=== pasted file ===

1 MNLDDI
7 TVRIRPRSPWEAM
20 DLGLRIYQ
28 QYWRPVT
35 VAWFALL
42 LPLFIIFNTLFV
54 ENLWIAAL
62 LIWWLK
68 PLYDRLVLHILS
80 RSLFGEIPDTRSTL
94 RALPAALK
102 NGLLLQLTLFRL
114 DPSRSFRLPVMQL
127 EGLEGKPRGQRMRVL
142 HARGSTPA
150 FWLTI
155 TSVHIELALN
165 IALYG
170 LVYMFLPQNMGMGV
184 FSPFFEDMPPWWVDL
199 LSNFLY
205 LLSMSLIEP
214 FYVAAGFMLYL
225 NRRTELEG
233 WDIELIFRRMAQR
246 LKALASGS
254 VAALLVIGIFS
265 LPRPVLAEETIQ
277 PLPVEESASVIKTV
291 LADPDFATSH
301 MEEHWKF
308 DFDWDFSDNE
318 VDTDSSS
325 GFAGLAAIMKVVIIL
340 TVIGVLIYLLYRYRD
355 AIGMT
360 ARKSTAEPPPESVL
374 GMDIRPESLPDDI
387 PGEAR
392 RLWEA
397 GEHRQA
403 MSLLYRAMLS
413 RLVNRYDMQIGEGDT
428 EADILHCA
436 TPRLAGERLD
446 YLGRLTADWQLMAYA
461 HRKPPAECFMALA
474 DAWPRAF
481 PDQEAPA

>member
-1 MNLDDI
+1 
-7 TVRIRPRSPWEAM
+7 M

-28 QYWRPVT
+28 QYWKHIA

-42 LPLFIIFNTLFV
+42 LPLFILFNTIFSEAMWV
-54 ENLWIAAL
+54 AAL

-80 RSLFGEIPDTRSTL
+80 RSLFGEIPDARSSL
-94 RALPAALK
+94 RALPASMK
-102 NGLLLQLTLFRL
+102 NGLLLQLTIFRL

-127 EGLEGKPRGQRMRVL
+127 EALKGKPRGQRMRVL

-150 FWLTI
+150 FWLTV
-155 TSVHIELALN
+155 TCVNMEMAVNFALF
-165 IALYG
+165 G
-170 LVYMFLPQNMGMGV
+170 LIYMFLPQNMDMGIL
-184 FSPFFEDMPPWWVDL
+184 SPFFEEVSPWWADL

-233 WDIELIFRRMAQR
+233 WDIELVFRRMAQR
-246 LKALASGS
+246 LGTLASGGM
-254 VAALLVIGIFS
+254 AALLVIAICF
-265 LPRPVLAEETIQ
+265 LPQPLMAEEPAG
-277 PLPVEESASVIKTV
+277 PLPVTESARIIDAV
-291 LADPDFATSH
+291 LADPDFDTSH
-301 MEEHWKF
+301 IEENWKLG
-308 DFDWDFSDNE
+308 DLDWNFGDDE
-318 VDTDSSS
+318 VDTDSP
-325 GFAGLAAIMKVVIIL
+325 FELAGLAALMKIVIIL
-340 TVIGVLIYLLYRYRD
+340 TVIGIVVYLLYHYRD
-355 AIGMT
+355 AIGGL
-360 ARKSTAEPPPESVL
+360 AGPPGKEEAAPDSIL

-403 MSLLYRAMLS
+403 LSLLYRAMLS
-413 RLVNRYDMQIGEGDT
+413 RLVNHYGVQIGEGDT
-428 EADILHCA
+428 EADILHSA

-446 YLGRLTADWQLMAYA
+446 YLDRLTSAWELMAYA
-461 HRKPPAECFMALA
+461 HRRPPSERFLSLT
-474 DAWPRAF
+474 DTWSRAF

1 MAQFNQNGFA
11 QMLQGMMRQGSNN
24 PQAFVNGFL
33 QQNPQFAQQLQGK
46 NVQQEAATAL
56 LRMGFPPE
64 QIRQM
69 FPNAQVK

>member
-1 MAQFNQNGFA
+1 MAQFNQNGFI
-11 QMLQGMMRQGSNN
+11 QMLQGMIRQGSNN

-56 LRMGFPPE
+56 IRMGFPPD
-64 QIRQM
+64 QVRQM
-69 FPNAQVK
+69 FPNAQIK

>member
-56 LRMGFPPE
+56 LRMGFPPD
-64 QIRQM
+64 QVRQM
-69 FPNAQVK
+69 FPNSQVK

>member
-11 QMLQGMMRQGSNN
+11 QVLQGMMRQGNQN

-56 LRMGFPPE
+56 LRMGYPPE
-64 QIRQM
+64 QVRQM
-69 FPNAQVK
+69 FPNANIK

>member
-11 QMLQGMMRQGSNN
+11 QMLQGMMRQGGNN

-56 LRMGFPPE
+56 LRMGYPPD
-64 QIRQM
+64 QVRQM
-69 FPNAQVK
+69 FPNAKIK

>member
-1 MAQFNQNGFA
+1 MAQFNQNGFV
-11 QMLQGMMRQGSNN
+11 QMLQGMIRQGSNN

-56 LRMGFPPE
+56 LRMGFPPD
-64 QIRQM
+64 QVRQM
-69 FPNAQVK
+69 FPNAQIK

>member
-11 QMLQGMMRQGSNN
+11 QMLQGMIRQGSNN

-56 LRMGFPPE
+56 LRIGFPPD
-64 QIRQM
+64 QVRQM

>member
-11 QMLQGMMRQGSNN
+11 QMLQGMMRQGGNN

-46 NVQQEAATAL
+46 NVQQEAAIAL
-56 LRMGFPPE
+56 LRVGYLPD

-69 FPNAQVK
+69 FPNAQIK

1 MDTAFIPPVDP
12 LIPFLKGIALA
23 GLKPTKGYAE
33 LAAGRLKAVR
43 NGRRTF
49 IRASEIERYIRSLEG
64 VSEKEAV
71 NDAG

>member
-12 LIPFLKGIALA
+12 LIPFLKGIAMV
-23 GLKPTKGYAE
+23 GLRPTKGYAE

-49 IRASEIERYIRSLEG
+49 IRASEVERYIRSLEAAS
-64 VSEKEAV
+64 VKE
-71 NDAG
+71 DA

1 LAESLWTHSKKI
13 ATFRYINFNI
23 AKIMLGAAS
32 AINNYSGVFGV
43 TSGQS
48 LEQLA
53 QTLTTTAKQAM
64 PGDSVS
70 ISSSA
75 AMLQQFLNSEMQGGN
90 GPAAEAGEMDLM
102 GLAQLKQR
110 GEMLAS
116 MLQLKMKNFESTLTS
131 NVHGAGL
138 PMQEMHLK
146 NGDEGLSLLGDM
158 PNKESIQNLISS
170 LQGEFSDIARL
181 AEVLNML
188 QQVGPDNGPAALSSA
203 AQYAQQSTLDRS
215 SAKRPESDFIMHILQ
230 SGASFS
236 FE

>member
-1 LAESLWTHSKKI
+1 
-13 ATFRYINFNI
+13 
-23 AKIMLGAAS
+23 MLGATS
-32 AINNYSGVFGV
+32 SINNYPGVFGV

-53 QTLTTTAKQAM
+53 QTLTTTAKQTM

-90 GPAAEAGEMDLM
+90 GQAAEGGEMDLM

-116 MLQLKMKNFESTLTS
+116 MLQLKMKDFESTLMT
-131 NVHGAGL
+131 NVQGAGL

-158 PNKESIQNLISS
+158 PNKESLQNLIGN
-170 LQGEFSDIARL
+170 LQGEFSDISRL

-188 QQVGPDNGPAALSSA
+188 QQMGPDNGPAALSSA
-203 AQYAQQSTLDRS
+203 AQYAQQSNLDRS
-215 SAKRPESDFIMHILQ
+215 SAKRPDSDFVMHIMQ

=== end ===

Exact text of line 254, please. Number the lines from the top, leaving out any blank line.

+188 QQMGPDNGPAALSSA